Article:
Alfred Grey (1845-1926)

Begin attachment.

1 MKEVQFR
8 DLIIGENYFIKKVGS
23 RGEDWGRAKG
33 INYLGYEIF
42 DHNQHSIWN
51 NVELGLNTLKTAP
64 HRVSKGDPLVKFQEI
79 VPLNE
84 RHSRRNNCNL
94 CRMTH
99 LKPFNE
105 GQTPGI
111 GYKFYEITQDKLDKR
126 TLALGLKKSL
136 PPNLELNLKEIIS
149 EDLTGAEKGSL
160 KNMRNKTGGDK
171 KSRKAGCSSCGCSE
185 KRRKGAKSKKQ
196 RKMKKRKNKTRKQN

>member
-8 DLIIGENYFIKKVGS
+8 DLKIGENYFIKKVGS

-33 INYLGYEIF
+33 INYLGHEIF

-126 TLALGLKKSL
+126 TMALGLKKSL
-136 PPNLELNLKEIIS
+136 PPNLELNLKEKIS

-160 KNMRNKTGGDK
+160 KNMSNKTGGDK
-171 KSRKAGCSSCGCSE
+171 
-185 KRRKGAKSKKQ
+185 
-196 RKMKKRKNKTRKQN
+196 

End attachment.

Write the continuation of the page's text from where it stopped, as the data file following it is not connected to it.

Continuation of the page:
Alfred Grey RHA (1845-1926). Alfred Gray, landscape and cattle painter, was son of Charles Grey RHA (1808-1892), and brother of artists Edwin Landseer Grey, Gregor Grey, James Grey and the engraver Charles Malcolm Grey. He was born and educated in Dublin Ireland. Grey exhibited in the Royal Academy in London, at the Royal Institute and at Dublin’s Royal Hibernian Academy, where over a 60 year period, he exhibited close to 400 works. Grey was elected the first President of the Dublin Sketching Club in 1874 and exhibited widely in Dublin, London, Liverpool, Birmingham and the Royal Scottish Academy, together with the Watercolour Society of Ireland. His work is included in the collections of the National Gallery of Ireland. During the early part of his career, Alfred Grey and his father, who was originally from Scotland, visited the Scottish Highlands as guests of Viscount Powerscourt, thus acquiring the opportunity of studying and painting highland cattle in their natural surroundings. He subsequently specialised in animal portraiture and landscape painting and was commissioned by Queen Victoria, who much admired his work at the Royal Academy, to paint a number of her favourite views in the Scottish Highlands.